For more than 20 years the National Pressure Ulcer Advisory Panel (NPUAP) has provided leadership in major topics surrounding pressure ulcers, including standardization of the staging system and introducing useful additional classifications of Unstageable and Deep Tissue Injury. However, recent changes on their website show new nomenclature that, in my opinion, risks introducing confusion for caregivers and policy makers.
It looks like NPUAP is adding the term “CATEGORY” to “STAGE.” The explanation for the term CATEGORY is found within the document entitled “Pressure Ulcer Prevention: Quick Reference Guide.” The reason is that STAGE infers that pressure ulcers go through an hierarchical progression from 1 to 4, which they often do not. This is indeed a great teaching point, however, does this deserve revision of textbooks, training manuals, and assessment forms to add new syllables to our wound care vocabulary? In my recollection, the term CATEGORY was applied to grading the strength of hurricanes, not the severity of pressure sores.
I have been on the front lines of wound care and education in hospitals and nursing homes for the past two decades, and it is challenging to teach staging, perform quality control, and insure proper transmission of information across the healthcare continuum. Altering the tried-and-true basics of taxonomy is an exercise that may distract from the tasks already at hand.
Pressure ulcers generally occur only on persons who are seriously ill. In these patients every second counts, and documentation of wound assessment and treatment is critical. Spending time on additional vocabulary discussions with peers, families, and patients seems counterproductive.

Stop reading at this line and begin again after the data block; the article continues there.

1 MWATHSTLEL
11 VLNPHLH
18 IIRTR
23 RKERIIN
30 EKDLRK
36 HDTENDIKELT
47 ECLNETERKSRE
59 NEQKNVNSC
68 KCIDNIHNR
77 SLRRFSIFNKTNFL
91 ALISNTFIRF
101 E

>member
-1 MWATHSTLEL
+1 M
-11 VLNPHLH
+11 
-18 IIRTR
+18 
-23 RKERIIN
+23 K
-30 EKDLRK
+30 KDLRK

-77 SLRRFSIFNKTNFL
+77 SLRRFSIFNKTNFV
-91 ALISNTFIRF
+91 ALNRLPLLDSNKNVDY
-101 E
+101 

There are certainly huge issues for NPUAP to tackle other than nomenclature revisions. Here are some of them:
• The risk-management crisis and the epidemic of lawsuits that pressure ulcers generate, and the stresses that staff face as a result.
• Implications of classification of most wound care treatments as “devices” by the FDA, with lack of data regarding efficacy. This leads directly to lack of evidence-based decision-making with regard to treatment decisions.
• Rolling back the heavy industry influence on wound treatment algorithms – something that the medical profession is just getting their arms around in the pharmaceutical arena.
So please, let’s return to our jobs to prevent and heal pressure ulcers, which includes education of staff along with proper and timely wound assessment and documentation, and stay away from lexicographical debates on staging terminology. The current staging system is embedded within our system and works fine, thanks largely to prior NPUAP initiatives. Pressure ulcers and patients that get them are complex enough, and I would prefer not wearing heavy rain-gear when called to make wound rounds.
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To view all my blog posts on wound care click here.
Related post: Pressure Ulcer Nomenclature and Documentation.
For info on my Pocket Guide to Pressure Ulcer Staging click here.